Salary Information Companies Should Be Prepared to Answer

Today, when access to information has become easier than ever before, employers need to be transparent with their employees, especially when it comes to their salaries. Employees always have questions regarding their pay, and it is the employer’s responsibility to provide them with clear answers. And these questions won’t just come during the hiring process, but through the entire time an employee spends with a company. So, it is always better for organizations to think these questions out to prepare themselves in a better way to face them whenever they are thrown at them. It is not just about finding the correct answers to these questions but also the right way of making employees understand. If employers think that employees would stop seeking salary information once they sign on the dotted line, they are wrong.

A common question that employees ask their employers, irrespective of how many years they have spent in the organization, is how fairly they are paid? Employees are always concerned about the fairness of pay because some of them feel that they are not being paid according to their experience, skills, and the work they are doing daily. And many employers, to appear fair, agree to requests for salary raises from their employees. However, that’s never the best route to take.

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To start with, employers should evaluate whether these claims have any truth to them or not. And if the claims are even slightly valid, no step should be taken before a discussion between the employee and HR manager. It is the responsibility of the HR manager to have an open dialogue with employees. They should use their experience and know-how of the industry to tell employees where exactly they should be in terms of salary at that particular time. And if there is a difference, they should negotiate with employees to arrive at a mutually agreed figure. However, if employees have salaries that are at par with market standards, HR managers should not be hesitant to share this salary information with them.

Employees may also ask their employers about how their salary is decided. Employees have started asking for more information about their work and pay because of the pandemic and the remote work scenario. Employees expect their organizations to be more proactive when communicating and sharing important information with them. These questions about how salary is determined could become challenging for organizations, especially those with a transparent pay model in place.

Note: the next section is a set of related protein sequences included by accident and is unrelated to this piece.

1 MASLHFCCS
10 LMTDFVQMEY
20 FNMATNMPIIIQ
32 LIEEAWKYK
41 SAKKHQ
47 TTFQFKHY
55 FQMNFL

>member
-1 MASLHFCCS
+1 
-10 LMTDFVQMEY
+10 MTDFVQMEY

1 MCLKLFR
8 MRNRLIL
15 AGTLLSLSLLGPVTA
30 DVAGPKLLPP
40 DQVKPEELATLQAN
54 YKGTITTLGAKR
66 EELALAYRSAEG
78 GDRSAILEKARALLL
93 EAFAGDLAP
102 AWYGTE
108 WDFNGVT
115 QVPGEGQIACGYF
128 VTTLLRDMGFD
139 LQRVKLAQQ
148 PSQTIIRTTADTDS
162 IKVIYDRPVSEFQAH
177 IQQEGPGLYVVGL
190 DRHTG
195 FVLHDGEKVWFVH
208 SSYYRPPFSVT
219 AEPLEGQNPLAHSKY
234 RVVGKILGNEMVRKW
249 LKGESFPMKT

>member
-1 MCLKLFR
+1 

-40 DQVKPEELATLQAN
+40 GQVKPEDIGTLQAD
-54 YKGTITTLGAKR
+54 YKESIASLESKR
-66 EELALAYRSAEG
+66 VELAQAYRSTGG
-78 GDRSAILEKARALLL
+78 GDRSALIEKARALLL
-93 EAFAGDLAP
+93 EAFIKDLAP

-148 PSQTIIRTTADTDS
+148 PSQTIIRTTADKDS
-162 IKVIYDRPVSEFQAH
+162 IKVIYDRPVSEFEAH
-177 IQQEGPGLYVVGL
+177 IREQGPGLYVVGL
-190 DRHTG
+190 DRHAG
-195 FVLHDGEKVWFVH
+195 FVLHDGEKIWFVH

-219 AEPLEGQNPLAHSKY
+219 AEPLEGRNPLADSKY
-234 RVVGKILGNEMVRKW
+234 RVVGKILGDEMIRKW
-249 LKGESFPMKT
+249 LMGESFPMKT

The basis on which salary is determined to include experience, skill set, designation, qualifications, and more. If an organization is dedicatedly following this rule, they shouldn’t keep this salary information from their employees. Every employee knows that every position has a salary range. And the salary offered to a candidate depends on how good a fit they are for that position—the better the fit, the higher up on the salary range.

The most common salary question that employees ask is if they can get a salary raise. How an HR manager answers this question would depend on a few things. Firstly, the timing of the question has to be correct. So, an employee can’t just come asking for a raise in the middle of the annual pay cycle. It is figuratively impossible for employers even to consider a raise at that time. If they do, other employees will come up with the exact requests. The performance of the employee is also crucial. If they perform well and have been doing so for quite a while, there is nothing wrong with giving employees a salary raise. An indeed merited raise motivates employees and blesses others who haven’t been at their best to pull up their socks.

And if an employee isn’t performing as per the expectations, the HR manager needs to let them know about it formally. They should know what they need to do to be eligible for a raise or promotion. Performance reviews are a good way of making employees understand what they are supposed to do to take their performances a notch higher. There needs to be a proper performance review process to streamline the salary increments or appraisals.

Many employees are also concerned about why they aren’t earning as much as their colleagues. Employees either find out about the salary of their colleagues from different tools, or they share this information. And if they find out that their co-worker, with the same skill set, experience, and job responsibilities, is paid more, it will be hard for them to take this discrepancy. If HR managers are asked this question, they should talk solely about the employee in question. They should remove all the other people from the conversation. And the employees could be asked to participate in a salary discussion if they are depressed. HR managers can evaluate employees in this discussion and adjust their salary if required. It is also essential for HR managers to understand that comparing their wages with their co-workers isn’t fair because they all come from different backgrounds.

Do employees also ask why there is a difference in their take-home salary and annual CTC? This question usually comes from entry-level employees who aren’t aware of how these things work. The answer is simple – annual salary includes deductions, such as PF contribution, taxes, medical allowance, travel allowance, and more. So, when an employee receives their compensation, they get what remains after deducting all these amounts from the total CTC. The HR manager should tell the employee about all these deductions to answer this question.

Reference: 6 Salary Questions All Managers Should Be Prepared to Answer | Glassdoor | July 20, 2021

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